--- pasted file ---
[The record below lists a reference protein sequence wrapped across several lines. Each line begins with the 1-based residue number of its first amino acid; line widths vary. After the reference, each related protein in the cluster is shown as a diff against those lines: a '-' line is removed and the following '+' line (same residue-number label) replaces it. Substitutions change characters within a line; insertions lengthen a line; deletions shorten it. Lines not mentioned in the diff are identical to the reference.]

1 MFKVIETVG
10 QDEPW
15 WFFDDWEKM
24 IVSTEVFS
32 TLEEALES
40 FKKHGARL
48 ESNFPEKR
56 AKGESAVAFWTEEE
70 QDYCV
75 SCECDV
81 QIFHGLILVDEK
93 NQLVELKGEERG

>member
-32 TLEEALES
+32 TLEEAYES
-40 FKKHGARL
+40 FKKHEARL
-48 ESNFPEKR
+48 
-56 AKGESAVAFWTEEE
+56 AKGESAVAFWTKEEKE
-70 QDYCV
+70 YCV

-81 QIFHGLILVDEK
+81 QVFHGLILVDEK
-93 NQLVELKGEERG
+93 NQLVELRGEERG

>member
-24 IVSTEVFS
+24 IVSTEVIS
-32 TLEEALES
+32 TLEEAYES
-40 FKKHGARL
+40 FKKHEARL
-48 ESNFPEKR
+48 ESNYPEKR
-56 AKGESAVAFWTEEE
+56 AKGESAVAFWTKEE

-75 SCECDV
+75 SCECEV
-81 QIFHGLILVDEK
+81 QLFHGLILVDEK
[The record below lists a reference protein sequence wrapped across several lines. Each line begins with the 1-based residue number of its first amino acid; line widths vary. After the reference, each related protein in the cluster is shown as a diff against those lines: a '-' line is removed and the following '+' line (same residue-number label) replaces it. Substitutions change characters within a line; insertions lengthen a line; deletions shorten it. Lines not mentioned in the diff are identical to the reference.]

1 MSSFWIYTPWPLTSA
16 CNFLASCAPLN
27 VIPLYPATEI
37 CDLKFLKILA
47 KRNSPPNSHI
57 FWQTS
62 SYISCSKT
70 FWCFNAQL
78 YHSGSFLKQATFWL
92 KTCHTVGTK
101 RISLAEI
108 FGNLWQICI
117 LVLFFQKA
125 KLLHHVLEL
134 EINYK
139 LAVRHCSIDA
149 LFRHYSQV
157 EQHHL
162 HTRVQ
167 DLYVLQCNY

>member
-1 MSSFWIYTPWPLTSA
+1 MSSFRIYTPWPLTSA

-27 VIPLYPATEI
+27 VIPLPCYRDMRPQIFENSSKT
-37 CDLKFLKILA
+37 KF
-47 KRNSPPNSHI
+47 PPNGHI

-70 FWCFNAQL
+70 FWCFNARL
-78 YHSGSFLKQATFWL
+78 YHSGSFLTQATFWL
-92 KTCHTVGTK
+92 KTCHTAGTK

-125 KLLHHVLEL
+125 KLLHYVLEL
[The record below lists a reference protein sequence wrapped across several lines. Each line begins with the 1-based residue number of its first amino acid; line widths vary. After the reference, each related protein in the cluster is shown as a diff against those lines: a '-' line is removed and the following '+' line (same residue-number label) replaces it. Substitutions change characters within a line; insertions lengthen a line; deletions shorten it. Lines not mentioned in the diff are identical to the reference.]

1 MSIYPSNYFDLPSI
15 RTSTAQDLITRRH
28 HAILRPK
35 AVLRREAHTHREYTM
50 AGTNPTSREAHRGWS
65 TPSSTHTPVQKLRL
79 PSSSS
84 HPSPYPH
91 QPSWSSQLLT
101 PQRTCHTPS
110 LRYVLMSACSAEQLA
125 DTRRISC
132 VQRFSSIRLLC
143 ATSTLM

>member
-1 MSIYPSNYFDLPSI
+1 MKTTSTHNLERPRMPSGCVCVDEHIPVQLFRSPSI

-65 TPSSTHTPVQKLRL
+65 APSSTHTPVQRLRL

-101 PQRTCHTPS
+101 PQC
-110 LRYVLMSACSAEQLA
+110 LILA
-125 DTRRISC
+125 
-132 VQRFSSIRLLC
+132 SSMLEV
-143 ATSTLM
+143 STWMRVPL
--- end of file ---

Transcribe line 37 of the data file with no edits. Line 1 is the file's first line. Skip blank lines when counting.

+48 ESNYPEKR